Letitia Elizabeth Landon? Pablo Picasso? Samuel Rogers?
Dear Quote Investigator: The following statement has been attributed to the major artist Pablo Picasso:
Art! I love it for the buried hopes, the garnered memories, the tender feelings it can summon at a touch.
Curiously, a similar remark about music has been attributed to the Victorian novelist and poet Letitia Elizabeth Landon:
We love music for the buried hopes, the garnered memories, the tender feelings it can summon at a touch.
The poet Samuel Rogers has also been linked to the words above. Would you please help to dispel this confusion?
Quote Investigator: The earliest evidence located by QI appeared in the novel “Romance and Reality” by L.E.L. The three initials were used to designate the author Letitia Elizabeth Landon. The following passage employed a simile based on a magic lamp. Thus, the phrase “summon with a touch” referred to both a magical genie and intense feelings. Boldface has been added to excerpts: 1
The man who stands listening to even a barrel-organ, because it repeats the tones “he loved from the lips of his nurse”—or who follows a common ballad-singer, because her song is familiar in its sweetness, or linked with touching words, or hallowed by the remembrance of some other and dearest voice—surely that man has a thousand times more “soul for music” than he who raves about execution, chromatic runs, semi-tones, &c. We would liken music to Aladdin’s lamp–worthless in itself, not so for the spirits which obey its call. We love it for the buried hopes, the garnered memories, the tender feelings, it can summon with a touch.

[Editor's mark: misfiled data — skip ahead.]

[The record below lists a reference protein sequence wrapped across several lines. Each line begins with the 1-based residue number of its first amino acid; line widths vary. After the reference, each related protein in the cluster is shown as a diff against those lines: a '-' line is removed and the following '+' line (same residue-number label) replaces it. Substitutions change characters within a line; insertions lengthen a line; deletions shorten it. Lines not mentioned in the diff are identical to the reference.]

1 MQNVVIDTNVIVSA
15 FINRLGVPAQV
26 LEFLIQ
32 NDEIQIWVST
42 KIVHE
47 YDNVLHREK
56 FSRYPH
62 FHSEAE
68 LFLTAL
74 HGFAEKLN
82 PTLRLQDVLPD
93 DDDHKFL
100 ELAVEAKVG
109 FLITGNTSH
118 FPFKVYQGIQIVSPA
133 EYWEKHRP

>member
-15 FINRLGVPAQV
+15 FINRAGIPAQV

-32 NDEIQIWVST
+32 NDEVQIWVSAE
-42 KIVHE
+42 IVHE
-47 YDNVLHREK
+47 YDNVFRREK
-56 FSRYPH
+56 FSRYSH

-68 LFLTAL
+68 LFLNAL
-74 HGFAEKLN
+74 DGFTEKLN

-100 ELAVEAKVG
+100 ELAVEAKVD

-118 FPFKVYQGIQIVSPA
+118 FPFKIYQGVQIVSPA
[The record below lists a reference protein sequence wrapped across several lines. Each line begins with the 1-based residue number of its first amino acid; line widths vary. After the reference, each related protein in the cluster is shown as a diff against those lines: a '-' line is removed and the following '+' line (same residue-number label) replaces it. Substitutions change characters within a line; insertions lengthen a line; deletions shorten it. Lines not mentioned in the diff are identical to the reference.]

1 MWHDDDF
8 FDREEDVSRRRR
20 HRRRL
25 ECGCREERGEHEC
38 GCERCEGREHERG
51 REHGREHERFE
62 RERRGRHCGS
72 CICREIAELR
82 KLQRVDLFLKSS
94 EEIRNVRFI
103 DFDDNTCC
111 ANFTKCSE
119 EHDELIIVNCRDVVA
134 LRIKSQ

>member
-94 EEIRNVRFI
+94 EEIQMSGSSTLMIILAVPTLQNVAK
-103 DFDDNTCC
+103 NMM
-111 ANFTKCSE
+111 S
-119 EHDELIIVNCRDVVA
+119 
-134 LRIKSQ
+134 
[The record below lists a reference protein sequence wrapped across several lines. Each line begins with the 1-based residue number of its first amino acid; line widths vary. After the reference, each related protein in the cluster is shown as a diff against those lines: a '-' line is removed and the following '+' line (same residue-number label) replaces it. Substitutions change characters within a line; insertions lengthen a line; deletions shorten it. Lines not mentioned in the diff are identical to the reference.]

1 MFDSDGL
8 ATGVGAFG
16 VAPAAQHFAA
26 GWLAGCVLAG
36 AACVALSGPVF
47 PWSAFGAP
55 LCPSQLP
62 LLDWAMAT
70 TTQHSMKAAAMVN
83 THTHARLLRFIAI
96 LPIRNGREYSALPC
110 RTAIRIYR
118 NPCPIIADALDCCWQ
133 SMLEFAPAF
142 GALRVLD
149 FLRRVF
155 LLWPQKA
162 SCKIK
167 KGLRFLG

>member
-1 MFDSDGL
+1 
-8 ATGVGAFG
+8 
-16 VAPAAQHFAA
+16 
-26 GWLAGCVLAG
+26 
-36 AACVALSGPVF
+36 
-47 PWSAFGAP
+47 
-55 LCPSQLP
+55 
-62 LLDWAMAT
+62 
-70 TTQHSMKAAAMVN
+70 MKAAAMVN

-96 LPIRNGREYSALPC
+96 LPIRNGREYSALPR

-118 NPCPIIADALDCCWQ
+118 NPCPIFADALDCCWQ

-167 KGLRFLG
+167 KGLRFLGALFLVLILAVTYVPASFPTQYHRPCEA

The parallel saying about art was attributed to Pablo Picasso in 1964, but the artist was not being quoted directly, and this linkage might be spurious. A detailed citation is given further below. By 2003 the saying about music was being credited to Samuel Rogers who had died in 1855. QI believes this linkage was not substantive.
Here are additional selected citations in chronological order.